Penelope Powell Bailey

Obituary of Penelope Ann Powell Bailey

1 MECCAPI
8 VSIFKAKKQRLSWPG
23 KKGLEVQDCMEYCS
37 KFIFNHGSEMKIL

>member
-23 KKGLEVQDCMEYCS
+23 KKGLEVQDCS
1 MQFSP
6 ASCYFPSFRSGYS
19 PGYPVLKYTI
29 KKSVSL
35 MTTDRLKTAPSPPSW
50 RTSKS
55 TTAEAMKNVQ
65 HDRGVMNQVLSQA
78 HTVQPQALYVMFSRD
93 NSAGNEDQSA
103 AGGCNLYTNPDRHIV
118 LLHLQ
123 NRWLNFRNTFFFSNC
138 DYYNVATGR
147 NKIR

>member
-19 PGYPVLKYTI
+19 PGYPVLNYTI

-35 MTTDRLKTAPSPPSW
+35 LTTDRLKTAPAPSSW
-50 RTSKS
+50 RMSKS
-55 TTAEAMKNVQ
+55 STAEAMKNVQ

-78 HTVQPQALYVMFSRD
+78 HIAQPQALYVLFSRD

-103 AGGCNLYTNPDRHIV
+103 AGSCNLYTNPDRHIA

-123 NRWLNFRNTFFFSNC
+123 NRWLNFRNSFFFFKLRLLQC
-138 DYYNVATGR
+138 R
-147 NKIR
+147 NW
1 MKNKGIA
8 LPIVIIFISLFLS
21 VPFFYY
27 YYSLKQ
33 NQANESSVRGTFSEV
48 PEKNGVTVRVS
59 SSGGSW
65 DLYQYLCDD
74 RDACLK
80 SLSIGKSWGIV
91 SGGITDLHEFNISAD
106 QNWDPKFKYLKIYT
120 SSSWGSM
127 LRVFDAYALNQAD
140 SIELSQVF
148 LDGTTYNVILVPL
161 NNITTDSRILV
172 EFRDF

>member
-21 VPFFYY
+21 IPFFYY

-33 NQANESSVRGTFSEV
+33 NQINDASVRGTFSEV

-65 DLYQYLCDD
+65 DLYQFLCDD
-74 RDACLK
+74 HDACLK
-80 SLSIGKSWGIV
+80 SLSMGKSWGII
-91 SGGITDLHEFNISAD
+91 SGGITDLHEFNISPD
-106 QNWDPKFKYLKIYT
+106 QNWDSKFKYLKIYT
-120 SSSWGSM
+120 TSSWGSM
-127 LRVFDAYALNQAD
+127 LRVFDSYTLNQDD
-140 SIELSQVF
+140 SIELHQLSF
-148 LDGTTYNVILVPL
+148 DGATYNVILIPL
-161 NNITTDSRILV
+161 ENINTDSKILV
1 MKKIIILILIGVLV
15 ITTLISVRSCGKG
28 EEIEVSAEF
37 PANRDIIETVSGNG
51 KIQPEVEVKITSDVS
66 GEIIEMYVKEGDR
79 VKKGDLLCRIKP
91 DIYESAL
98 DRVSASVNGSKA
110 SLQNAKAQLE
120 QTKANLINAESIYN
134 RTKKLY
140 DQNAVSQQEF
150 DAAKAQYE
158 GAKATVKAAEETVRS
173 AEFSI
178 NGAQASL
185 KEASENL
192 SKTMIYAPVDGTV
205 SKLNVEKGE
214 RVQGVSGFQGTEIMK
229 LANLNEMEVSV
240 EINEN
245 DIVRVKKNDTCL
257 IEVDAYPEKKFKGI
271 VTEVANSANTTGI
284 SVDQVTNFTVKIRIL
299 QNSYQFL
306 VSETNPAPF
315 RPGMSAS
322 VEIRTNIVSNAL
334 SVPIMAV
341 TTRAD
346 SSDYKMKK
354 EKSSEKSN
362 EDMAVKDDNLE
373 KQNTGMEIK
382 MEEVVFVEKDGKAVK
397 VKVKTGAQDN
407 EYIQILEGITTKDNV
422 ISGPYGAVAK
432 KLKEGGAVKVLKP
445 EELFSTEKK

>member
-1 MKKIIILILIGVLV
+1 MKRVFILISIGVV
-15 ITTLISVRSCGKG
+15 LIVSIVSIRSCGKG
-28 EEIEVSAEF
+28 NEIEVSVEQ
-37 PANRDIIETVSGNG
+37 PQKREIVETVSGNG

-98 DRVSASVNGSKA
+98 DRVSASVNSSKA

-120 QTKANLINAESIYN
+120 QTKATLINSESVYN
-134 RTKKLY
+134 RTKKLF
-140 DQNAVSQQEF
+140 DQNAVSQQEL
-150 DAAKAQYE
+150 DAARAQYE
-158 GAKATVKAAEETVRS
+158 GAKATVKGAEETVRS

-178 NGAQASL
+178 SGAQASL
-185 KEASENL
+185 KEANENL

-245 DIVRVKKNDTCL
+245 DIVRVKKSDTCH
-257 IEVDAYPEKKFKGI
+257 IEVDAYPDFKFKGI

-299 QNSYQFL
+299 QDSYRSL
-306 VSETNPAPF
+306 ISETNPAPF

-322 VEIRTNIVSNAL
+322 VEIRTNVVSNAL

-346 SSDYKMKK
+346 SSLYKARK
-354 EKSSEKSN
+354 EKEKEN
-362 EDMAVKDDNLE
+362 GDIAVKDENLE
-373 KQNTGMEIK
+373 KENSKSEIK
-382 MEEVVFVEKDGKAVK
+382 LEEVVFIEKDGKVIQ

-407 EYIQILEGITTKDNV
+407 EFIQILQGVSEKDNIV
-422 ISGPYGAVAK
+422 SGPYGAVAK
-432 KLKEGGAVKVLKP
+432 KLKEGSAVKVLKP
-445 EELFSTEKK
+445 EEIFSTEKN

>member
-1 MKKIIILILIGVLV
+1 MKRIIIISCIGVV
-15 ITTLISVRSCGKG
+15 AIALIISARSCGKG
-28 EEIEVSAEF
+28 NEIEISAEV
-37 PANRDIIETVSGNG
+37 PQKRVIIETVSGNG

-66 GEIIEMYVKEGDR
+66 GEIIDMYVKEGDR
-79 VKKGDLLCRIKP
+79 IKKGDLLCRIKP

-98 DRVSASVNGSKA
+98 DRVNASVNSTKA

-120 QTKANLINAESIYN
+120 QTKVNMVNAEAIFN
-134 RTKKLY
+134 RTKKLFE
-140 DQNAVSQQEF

She may have been petite in size, but Penelope Bailey led a life that was large in its lessons and love. Penelope Ann Powell Bailey died on October 2, 2021, at her daughter Ann’s house in Morgantown, West Virginia. She was loved by so many, even as she took her last breath. And while we admired many things about her, we will miss and remember her and try to emulate some of the things our mother taught us to love: -Family, first and fiercely. -Butter on toast, spread all the way to the edges. -A good book, a good book recommendation, and the local library. -Civility, hospitality and knowing a person’s name. -Jeopardy! -The ritual of happy hour, to reflect on the day and the evening ahead. -All the dairy products: butter, cream, and Hellman’s mayonnaise (dark blue label). -A beautifully set table. -Little bouquets everywhere. -Making lists. -Babies and puppies. -Naps. -Tidiness and being early (we could have used a little more help with those, Mom). -A prompt, thoughtful, gracious thank you note. -The practicality of the kitchen apron. -Laughter. Penelope was born on November 11, 1926 and grew up in Parkersburg, West Virginia, during a time when the family bank account was skimpy, but her life was made rich by simple gifts of food, family and friends. Being born on Veterans Day, it wasn’t until later in life when she realized the community parades were not in honor of her birthday. We laughed at her stories of escapades with her cousins (“the Dudley girls”) and family dinners. She loved languages and was impressively fluent in both Alfalfa and Pig Latin. She had many suitors but married her Parkersburg High School sweetheart, Robert Louis Bailey, and they enjoyed a long, enviable, and loving 68 years of marriage until Bob’s death in 2019. She and Bob set a standard, by their example, which all of her children, grandchildren and our friends who knew them try to live up to every day. Penelope’s focus was forward thinking, outward, positive and progressive. She stayed current and enjoyed discussing the news and understanding what was important in the lives of her children and grandchildren. At age 93, she announced she was thinking about getting a tattoo. She had great interest in and curiosity about others and skillfully steered conversations away from herself. One of her favorite phrases was, “Well, isn’t that lovely!” when we’d tell her a story about our day. She was an eager listener and learner. When she was 84, she and Bob sold their Washington Avenue family home in Parkersburg and moved to the Village at Heritage Point in Morgantown. At that time, she had been known as Penny for all of her years. But as she stepped into the Village, she announced that she would now like to be known as Penelope, her given name which she had always loved, and so we obliged. And while she loved her life in Parkersburg and cherished her years and many friends there, she embraced her new life, enjoying new friends, Mountaineer sports, lovely dinners in the Village dining room (especially lobster night!) and evenings out in Morgantown at Ann’s or Brent’s home or favorite restaurants. She was often complimented on her beautiful hair and skin, even in the last week of her life. She and Bob loved their special trips to explore new places or visit their children. Switzerland, England, Australia, Nova Scotia, Alaska, Ocracoke Island, Healdsburg CA, and Cape Cod were highlights and they also enjoyed WV State Parks and an annual visit to the State Fair of West Virginia. They traveled in style in an Oldsmobile Custom Cruiser station wagon. At the age of 86, Penelope decided from listening to the news that she should buy stock in Apple and Google, even though she’d never owned a cell phone or a computer. Later she added Starbucks to that list, an investment that Brent helped to support by bringing her coffee. Around that time, she also decided that Pittsburgh would be a great place for her second oldest grandson to live. She wrote a letter to him with “The top ten reasons to move to Pittsburgh.” She then decided this idea should be considered by all of her older grandchildren and sent the letter to each of them. So far, two have taken her advice. She was a dedicated wife and mother who expanded her horizons when her kids were grown and gone. She proudly served on the Wood County Board of Education, running winning campaigns with the slogan, “a Penny for your thoughts.” She had a lifelong love of books and enjoyed her service on the board for the Wood County Public Library. She loved to entertain, planning luncheons and dinners, special table settings and china, often serving her signature chicken salad. Penelope was preceded in death by her beloved Bob, as well as her sweet/ornery brother Edmund Lee Powell; her mother, Emma Shields Hall and stepfather, Benjamin Hoover Hall. Many of us miss her terribly already, including her children and their families: Benjamin Lee Bailey and wife Sarah of Charleston; Robert Brent Bailey and wife Liz Cohen of Morgantown; Ann Powell Bailey Berry, of Morgantown; Matthew Krick Vocke Bailey and wife Erin of Greensboro, North Carolina; and grandchildren, in age order: Graham Bailey, Emma Berry, Zannah Bailey, Brent Bailey, Lily Bailey, Ella Bailey, Lee Bailey, Stella Bailey and Elise Bailey. In retrospect, Penelope’s presence at Ann’s house during COVID provided comfort in our daily visits, and purpose in keeping her safe and content. This was only achieved through the work of a tribe we call Team Penelope. Ben and Matthew encouraged and supported from a distance, and Ann’s welcoming home, Brent’s daily visits and stories and Lizzie’s lovingly prepared special meals gave us a sense of routine and sustained love and care. Weekly Bailey Family Zoom calls helped her to reconnect with kids and grandkids, and she always asked the final question, “What’s for dinner?” We offer heartfelt thanks to the many people who loved and cared for Penelope, especially to Martha Chisler Wildman, Charlene Moats, the compassionate caregivers from WVU Hospice, Scout the great protector dog, and many others. We’re grateful for the medical consults and concern generously provided to us by Sue Collins and Drs. Marsh, Darbandi, and Bharti. If you would like to honor Penelope in some way, she’d be pleased if you’d make a donation to the Parkersburg and Wood County (WV) Public Library (parkwoodlib.com) or the library of your choice, or to the West Virginia Land Trust (wvlandtrust.org). You could also call your mother if she’s still with you; if not, call a mother you care about. Make a list. Admire a pretty flower. Sip a gin and tonic in the summer or a Manhattan in the winter (two cherries). Take a nap. Read a book. Watch Jeopardy. Penelope loved a party. We will honor her with an appropriate celebration at a time when COVID abates and we believe it is safe to do so. Please save your best Penelope stories for a future gathering. Arrangements are being provided by Hastings Funeral Home. Personal condolences and other symbolic gestures may be offered to the family by visiting www.hastingsfuneralhome.com.